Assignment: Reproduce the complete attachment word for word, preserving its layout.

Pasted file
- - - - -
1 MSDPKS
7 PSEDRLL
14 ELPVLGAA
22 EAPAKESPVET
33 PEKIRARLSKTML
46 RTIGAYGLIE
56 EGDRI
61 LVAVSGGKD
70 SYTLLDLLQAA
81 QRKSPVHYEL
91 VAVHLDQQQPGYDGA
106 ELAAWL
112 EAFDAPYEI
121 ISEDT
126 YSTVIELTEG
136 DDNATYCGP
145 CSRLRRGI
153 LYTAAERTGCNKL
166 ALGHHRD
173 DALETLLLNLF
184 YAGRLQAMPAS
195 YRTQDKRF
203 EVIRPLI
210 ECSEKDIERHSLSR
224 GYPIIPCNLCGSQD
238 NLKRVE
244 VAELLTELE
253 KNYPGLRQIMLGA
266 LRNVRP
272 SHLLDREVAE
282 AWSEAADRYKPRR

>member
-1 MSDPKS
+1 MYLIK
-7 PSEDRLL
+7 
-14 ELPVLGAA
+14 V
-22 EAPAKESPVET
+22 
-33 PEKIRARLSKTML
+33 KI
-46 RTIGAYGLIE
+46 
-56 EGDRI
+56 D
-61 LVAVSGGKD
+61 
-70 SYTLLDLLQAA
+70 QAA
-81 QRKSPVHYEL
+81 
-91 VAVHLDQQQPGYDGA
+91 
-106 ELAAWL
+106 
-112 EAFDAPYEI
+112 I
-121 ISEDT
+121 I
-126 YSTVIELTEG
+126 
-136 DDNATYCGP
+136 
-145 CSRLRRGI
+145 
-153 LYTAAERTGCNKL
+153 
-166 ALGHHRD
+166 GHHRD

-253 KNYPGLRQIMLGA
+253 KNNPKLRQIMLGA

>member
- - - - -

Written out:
1 MSDPKS
7 PSEDRLL
14 ELPVLGAA
22 EAPAKESPVET
33 PEKIRARLSKTML
46 RTIGAYGLIE
56 EGDRI
61 LVAVSGGKD
70 SYTLLDLLQAA
81 QRKSPVHYEL
91 VAVHLDQQQPGYDGA
106 ELAAWL
112 EAFDAPYEI
121 ISEDT
126 YSTVIELTEG
136 DDNATYCGP
145 CSRLRRGI
153 LYTAAERTGCNKL
166 ALGHHRD
173 DALETLLLNLF
184 YAGRLQAMPAS
195 YRTQDKRF
203 EVIRPLI
210 ECSEKDIERHSLSR
224 GYPIIPCNLCGSQD
238 NLKRVE
244 VAELLTELE
253 KNYPGLRQIMLGA
266 LRNVRP
272 SHLLDREVAE
282 AWSEAADRYKPRR

>member
-1 MSDPKS
+1 MYLIK
-7 PSEDRLL
+7 
-14 ELPVLGAA
+14 V
-22 EAPAKESPVET
+22 
-33 PEKIRARLSKTML
+33 KI
-46 RTIGAYGLIE
+46 
-56 EGDRI
+56 D
-61 LVAVSGGKD
+61 
-70 SYTLLDLLQAA
+70 QAA
-81 QRKSPVHYEL
+81 
-91 VAVHLDQQQPGYDGA
+91 
-106 ELAAWL
+106 
-112 EAFDAPYEI
+112 I
-121 ISEDT
+121 I
-126 YSTVIELTEG
+126 
-136 DDNATYCGP
+136 
-145 CSRLRRGI
+145 
-153 LYTAAERTGCNKL
+153 
-166 ALGHHRD
+166 GHHRD

-253 KNYPGLRQIMLGA
+253 KNNPKLRQIMLGA

>member